I see what he meant when he said there are a hundred hiding spaces back here. If that robbery suspect had made it in there before we saw him, I never would’ve thought to look in there. And even if I did, fuck! These guys can just turn invisible? How is that even possible? It can’t be possible! And yet that guy just did it!
“I was looking right at that guy and I didn’t see him! And he was looking right at me! He could see the color of my eyes!”
“That floodlight behind us lit us up just enough. He was looking from dark into light. You were looking from light into dark.”
“He was two feet away! I should’ve seen him!”
“It’s like he said: it’s just something they learn how to do. It’s happened to me lots of times. I don’t know how they do it, but they do. The homeless? They just blend into the background. Scary, isn’t it?”
“You’re goddamned right it’s scary! Are you saying everyone out here can just disappear into the background? Vanish like they weren’t even there?”
“So they could ambush us at any time?”
“If they want to. They probably know twenty or thirty of these places just in this alley alone. Hundreds of them in our sector.”
“And we’d never see them coming?”
“Not until they’re right on top of you. Maybe not even then.”
“I don’t believe it!”
“Believe it, Dani. I’ve seen guys vanish right in front of me; even in the daylight. I thought I was going crazy, but it’s true. It’s like, boom! Now you see them, now you don’t! If you don’t believe me, just ask Officer Loomis. He’s been here forever and they can do it to him, too. And he can’t explain it any better than I can.”
“This is fucking insane!”
“Welcome to skid row, Dani. Insanity is a way of life out here.”
This is unbelievable! It’s like everything I thought I knew about being a cop just got turned on its head! I’ve found gangbangers hiding in bushes and under houses; no problem. I’ve spotted guys hiding in garages that were filled to the roof with all kinds of shit. But this? And this is just one place! Harper says there are hundreds of them out here! This really is another world! All of the rules are different! Oh, I have got to learn more about this place! I want to know everything there is to know about it! This is fucking incredible! Now I know I’m supposed to be here! I was fucking born for this place!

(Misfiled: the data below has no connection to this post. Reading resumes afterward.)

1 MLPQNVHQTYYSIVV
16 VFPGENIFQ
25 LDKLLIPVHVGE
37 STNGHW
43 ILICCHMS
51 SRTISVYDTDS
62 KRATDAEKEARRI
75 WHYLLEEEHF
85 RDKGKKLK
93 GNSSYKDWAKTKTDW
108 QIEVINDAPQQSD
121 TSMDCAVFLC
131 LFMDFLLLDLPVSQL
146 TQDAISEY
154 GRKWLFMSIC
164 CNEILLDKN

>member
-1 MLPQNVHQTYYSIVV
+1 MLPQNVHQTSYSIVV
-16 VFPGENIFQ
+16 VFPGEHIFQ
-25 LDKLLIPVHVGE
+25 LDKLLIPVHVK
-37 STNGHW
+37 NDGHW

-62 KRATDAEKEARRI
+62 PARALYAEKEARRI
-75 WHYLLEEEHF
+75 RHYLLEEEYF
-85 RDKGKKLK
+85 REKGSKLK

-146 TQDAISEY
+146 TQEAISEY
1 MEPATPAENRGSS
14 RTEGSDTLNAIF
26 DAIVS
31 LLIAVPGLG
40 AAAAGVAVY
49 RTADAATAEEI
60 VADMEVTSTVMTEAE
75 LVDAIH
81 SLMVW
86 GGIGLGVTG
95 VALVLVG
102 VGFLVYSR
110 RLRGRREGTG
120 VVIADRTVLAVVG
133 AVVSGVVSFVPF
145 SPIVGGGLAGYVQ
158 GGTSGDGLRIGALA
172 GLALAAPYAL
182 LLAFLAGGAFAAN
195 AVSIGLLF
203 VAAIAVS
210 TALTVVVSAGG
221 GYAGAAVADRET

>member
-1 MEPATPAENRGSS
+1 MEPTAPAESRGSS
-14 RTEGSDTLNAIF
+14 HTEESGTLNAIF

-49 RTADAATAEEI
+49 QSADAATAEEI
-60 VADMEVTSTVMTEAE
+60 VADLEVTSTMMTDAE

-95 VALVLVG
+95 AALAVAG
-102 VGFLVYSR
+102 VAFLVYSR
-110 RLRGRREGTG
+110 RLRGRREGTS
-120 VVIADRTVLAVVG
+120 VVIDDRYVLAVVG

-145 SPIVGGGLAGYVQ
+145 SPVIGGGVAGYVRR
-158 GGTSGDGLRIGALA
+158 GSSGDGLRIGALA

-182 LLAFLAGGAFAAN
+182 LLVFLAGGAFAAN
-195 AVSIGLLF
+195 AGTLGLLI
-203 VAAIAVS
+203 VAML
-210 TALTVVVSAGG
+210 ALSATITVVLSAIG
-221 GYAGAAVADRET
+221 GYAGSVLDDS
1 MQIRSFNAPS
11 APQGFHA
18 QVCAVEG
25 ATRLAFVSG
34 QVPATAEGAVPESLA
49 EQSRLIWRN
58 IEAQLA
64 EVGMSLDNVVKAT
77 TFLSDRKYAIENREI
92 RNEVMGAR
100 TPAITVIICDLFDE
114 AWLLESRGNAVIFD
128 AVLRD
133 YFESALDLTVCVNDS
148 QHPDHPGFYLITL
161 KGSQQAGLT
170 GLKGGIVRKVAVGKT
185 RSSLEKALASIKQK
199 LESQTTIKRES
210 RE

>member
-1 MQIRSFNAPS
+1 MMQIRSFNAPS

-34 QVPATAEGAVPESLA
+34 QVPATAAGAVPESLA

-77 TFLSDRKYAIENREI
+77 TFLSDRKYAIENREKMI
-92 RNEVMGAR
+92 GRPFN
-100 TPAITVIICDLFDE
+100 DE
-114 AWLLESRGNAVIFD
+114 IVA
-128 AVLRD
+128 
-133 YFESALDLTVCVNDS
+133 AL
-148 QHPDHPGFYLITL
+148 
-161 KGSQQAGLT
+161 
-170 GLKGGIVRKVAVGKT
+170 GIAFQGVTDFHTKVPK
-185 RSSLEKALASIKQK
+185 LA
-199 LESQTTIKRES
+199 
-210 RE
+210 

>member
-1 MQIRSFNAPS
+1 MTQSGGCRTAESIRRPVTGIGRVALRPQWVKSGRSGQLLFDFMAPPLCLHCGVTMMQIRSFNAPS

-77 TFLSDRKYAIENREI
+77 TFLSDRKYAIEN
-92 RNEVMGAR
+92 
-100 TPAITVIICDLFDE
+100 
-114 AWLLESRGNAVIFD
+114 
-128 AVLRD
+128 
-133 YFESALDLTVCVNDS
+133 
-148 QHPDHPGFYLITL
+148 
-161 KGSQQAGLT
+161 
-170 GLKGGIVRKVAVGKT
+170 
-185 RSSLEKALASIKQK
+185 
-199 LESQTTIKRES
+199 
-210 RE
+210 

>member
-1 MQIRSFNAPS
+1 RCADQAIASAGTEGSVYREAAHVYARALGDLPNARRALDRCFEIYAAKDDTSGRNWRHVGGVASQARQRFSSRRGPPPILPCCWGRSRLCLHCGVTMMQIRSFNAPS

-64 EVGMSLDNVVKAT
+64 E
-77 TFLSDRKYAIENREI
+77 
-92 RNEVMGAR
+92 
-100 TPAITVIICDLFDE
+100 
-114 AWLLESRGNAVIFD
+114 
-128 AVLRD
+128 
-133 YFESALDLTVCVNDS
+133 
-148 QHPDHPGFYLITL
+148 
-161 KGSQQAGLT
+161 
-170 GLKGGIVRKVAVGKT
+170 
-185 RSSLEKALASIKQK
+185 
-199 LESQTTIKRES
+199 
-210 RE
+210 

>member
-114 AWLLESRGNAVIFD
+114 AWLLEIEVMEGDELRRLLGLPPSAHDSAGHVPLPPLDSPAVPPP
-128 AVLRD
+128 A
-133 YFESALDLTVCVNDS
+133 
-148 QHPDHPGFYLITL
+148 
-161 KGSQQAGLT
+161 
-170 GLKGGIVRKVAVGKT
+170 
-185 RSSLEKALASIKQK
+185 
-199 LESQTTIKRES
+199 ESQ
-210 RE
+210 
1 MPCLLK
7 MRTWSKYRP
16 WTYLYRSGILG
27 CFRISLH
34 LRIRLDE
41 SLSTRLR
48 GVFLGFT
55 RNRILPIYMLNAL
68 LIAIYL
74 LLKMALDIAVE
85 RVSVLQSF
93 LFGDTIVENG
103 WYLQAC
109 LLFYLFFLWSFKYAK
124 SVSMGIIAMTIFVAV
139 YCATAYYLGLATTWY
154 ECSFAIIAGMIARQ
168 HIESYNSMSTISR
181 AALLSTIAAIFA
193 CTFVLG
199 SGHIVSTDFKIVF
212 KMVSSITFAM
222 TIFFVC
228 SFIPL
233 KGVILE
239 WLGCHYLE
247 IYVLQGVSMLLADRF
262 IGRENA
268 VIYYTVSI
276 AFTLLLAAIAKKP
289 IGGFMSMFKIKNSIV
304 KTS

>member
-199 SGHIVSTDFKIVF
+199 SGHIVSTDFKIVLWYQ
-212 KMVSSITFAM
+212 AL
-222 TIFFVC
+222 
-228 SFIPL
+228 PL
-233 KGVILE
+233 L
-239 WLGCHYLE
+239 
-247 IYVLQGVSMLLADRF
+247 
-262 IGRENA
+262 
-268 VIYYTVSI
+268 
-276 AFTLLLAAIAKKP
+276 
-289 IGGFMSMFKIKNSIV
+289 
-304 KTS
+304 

“Show me more! I want to know everything you know about this place!”
“It would take all night just to show you everything that’s in this alley.”
“Then let’s get started. What else is special about this place?”
“Well, down near the end is the Prophet’s Wall. It’s kind of a big deal out here.”
“The Prophet’s Wall?”
“It’s where the homeless write shit about living out here. Some of it gets pretty deep.”
“I want to see this.”
“Right over there.”
Whoa! He wasn’t kidding! There’s all sorts of shit written here. It’s not graffiti. Well, not like the graffiti you get from taggers and gangbangers.
“Somebody put a lot of work into this. Some of it looks carved into the wall.”
“It is. They want to make sure it lasts, even after they die. This is where the homeless come to find answers to the big questions. That’s a big deal to these people.”
“It’s that important to them?”
“I don’t claim to understand it, but yeah, some of them think it’s very important. It’s got something to do with immortality.”
“Skid row immortality, I guess. I don’t understand it. I just know what I was told.”
“Told by whom?”
“Some of the old-timers at the station. Officer Loomis, mostly. The ones who’ve been living on the street the longest? The ones who’ve seen the most shit? A lot of them feel like they’ve got a duty to pass on what they know, and this is one way they can do it.”